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Many people opt for debt consolidation loans because they allow you to pay off all your debt at once. You just then have one payment to make: the monthly payment on the loan. If you get a personal loan, though, these loans are unsecured so you may end up paying a higher rate. Plus, these are often harder to obtain because lenders are wary about approving these loans for those who already have a significant amount of debt.  

If you own a home, you have the option of getting a home equity loan or line of credit if you have enough equity in your home. These loans allow you to pay off your debts so you have just one monthly payment. These often have lower rates than personal loans, so they are something to consider. Keep in mind, though, that they often have long terms, and loans often come with fees. If you choose one, make sure it is worth the cost. 

Balance Transfers 

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If you have a credit card that is offering a balance transfer, you may want to take advantage of it. A card that has a 0 percent rate for a period of time (some go 12-18 months) can help you save money, since you wouldn’t be paying interest rates during that time. You can transfer your balances to this card. This would reduce the number of monthly payments you have, so you would be focused on paying down the balance on this one card. If done properly, this can save you hundreds or maybe even thousands of dollars.  

However, you need to stay focused and pay off the balance before the promotion ends. Otherwise, you’ll be paying back interest on all that money you transferred over, and that could put you back in the same situation you were in before. Plus, balance transfer fees often apply (usually 3 percent of the balance), so you need to decide if the savings will be significant enough.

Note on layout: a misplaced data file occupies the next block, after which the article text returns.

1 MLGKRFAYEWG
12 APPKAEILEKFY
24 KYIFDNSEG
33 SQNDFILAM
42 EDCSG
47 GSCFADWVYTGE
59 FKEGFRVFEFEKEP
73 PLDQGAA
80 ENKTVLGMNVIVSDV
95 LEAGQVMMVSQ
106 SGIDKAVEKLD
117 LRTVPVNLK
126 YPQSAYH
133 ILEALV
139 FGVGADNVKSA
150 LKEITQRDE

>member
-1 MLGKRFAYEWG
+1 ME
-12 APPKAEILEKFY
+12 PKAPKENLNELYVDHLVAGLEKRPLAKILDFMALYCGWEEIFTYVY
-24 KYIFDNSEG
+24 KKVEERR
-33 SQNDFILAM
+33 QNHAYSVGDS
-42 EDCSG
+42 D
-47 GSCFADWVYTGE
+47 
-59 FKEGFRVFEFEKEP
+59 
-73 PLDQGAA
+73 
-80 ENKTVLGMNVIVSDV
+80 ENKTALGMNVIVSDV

Debt Settlement 

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If you’re the salesperson type who is good at negotiating and convincing others, then debt settlement may work for you. This involves calling the credit card companies and asking to settle debts for less than you owe. For example, if you owe $10,000 on a credit card, you may offer $5,000.  

This is not an easy way to pay off debt, though. Credit card companies rarely give in to these offers unless you are on the verge of filing of bankruptcy – and hopefully you’re not at that point yet. Lenders want to get as much money back as possible, so if they think you can pay off the $10,000 balance eventually, then they won’t settle for the $5,000 offer. You must be able to prove that you are in financial dire straits before they will consider that offer. And if they do consider it, be prepared to pay it right away. They won’t take a payment plan on a settlement. 

You can also have a company do the debt settlement for you. Companies such as National Debt Relief work with credit card companies on your behalf. For a fee, they settle your debts to your satisfaction. You then pay the debt settlement company the amount of the settlement. If you do not have the full amount, you pay according to a payment plan. Your debts will be settled and you pay just one payment a month to the debt settlement company. It works like a debt consolidation loan, but it’s designed for those who cannot qualify for these types of loans.  

Living a Debt-Free Life is Possible 

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Debt is easy to rack up, but it sure is hard to pay off. If you have $10,000, $15,000 or even $20,000 in debt, you can pay it off. It takes time, patience and the ability to stick to a payment schedule.  

If you have growing debts, take care of them now. The sooner, the better. If you wait too long, your debt will only grow out of control. 

If you do pay off your debts using the tips above, congratulations! But be very careful because debt tends to sneak up on you. You could very well end up in this same predicament again in just a few short years.  

By using one of the tips above, you can take the reins and control debt instead of letting it control. Take charge today and pay off your credit cards today. You’ll feel a sense of relief